Hotel Dash

Hotel Dash is a game from , originally released 31st December, 1969

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Hotel Dash Review

Welcome to Hotel Dash. You can check out anytime you like, but you can never leave. Like most games in PlayFirst’s “DinerTown” series, Hotel Dash is meant to keep you poking at the iPhone screen while a light sheen of sweat forms on your brow. If you love the frantic brand of fun that accompanies Flo as she runs businesses using only her fleet feet and talent for multitasking, you’ll enjoy Hotel Dash. But if you’ve visited DinerTown before and found it a bit too wound-up for your tastes, or if you’re just tired of the scenery, drive on by.

In Hotel Dash, the ambitious wedding planner Quinn finds herself thrown headlong into the dark occupation known as hotel management. Her goals are simple: Make sure the guests are happy, keep the hotel clean, spruce up the decor, and refrain from going on a mad rampage against her family with an axe.

Managing drama and chaos is all in a day’s work.

Okay, the axe thing never happens, but there is plenty of mayhem in Hotel Dash. Quinn once again enlists the help of her friend Flo, and the two perform tasks as needed. This includes checking in guests, delivering their baggage, answering their shrieks for room service, cleaning up spills, fetching pillows and towels, checking them out in the morning, dumping their laundry and garbage, etc. etc. etc. True to the DinerTown line of games, everybody in Hotel Dash tends to make their demands all at once. If you make them wait for any kind of service, they’ll get moody.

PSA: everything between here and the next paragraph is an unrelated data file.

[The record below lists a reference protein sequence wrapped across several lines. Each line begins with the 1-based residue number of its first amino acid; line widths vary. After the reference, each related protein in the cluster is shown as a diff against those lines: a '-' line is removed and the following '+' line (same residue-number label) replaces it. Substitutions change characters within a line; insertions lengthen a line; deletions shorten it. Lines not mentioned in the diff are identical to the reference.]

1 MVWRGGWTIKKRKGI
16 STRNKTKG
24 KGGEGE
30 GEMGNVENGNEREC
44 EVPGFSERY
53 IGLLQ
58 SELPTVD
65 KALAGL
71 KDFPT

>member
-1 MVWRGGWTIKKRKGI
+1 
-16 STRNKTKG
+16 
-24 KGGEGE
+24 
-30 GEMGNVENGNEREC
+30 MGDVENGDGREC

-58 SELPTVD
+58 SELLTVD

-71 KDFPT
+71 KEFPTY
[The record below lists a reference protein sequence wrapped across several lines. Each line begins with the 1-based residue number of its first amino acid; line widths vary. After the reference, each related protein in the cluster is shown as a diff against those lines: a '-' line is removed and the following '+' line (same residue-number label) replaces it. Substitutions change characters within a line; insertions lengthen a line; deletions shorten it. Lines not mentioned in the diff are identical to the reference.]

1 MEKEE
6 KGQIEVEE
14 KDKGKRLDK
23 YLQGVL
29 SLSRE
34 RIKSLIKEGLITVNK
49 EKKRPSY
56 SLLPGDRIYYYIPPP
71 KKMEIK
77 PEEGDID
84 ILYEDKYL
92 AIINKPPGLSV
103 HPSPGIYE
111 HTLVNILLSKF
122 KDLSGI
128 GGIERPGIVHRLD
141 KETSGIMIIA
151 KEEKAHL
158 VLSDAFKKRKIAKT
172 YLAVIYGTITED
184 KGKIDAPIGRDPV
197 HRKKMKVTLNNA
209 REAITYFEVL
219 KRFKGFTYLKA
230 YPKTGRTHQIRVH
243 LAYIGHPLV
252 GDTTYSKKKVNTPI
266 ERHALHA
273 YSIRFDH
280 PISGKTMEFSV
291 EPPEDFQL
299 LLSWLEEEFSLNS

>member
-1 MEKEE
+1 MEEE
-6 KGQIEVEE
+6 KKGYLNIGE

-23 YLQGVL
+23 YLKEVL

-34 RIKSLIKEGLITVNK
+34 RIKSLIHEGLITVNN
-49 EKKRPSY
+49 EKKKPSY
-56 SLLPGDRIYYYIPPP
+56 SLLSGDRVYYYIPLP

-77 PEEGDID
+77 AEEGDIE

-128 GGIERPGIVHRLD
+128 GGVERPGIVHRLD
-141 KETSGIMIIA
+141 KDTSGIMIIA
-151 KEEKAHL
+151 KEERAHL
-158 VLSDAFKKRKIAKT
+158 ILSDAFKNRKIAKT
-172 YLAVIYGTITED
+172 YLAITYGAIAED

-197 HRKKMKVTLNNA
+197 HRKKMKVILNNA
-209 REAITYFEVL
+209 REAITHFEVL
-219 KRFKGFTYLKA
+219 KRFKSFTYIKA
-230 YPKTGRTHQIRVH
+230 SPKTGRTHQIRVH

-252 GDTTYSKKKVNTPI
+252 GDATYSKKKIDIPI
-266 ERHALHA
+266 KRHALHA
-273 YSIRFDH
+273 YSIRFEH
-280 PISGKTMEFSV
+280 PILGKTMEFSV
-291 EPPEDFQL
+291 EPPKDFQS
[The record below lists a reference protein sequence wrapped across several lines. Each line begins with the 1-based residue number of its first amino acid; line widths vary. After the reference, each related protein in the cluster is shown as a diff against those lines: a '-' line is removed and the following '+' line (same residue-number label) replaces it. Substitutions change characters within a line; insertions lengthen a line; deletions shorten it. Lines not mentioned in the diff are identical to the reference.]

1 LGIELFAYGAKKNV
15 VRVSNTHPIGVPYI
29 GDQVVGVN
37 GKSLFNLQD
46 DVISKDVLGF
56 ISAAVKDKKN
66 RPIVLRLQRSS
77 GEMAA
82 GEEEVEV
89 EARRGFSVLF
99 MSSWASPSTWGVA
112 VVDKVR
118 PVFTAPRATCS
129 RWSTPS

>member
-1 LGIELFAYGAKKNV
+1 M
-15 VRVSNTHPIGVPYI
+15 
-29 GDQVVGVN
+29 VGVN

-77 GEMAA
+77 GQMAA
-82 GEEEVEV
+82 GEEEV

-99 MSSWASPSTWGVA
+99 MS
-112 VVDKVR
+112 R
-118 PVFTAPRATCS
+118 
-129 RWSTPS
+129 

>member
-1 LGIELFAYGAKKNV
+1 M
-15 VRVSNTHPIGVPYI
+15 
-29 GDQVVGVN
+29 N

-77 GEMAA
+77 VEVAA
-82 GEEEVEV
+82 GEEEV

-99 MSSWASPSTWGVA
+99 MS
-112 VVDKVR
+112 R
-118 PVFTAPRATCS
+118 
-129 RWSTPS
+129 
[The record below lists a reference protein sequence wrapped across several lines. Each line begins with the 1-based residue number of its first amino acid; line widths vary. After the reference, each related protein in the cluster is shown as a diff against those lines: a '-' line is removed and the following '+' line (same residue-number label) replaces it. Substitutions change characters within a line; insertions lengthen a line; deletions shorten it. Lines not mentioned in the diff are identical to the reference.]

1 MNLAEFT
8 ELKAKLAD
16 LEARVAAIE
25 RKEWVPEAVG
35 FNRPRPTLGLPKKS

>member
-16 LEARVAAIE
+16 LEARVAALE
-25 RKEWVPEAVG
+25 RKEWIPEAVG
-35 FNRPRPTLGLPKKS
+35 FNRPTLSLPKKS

Of course, polite, behaved guests are too much to ask for. Quinn’s hotels attract a strange crowd, like loud teenagers, annoying sleepwalkers, and clowns who just can’t hold off on that pie-in-the-face bit. Flo has to run around and answer their special demands in addition to taking care of her standard chores.

There are several hotels to work through, and each one has a dozen levels. A certain amount of money has to be made by the end of the day, or else Flo has to try the stage again. Upgrades can be purchased to make life easier, like a cart to help Flo carry several things at once, or running shoes that make her move faster. Hotel improvements like music, pictures, room upgrades and new carpets help keep the patrons happy and patient.

Elevators: The pinnacle of hotel technology.

These upgrades are necessary, but are also tedious to make. If Flo has to try a level again, it also means you have to make upgrades again– and good luck remembering what you spent money on.

Controlling Flo is a matter of tapping here, there, and everywhere on the iPhone screen. This presents another problem: accuracy. Everything onscreen is small and close together. You’re going to tap the wrong objects and people every so often, and even one such slip-up can wreck the rhythm of a whole level. This is especially annoying when you have to tap on the sleepwalkers that stagger around the hallways.

Despite its annoyances, Hotel Dash provides as much of a rush as its predecessors. Pick it up and play, at least until you’re able to upgrade your elevators so that they belch blood on every floor.

Yeah, that doesn’t happen either. Sorry.

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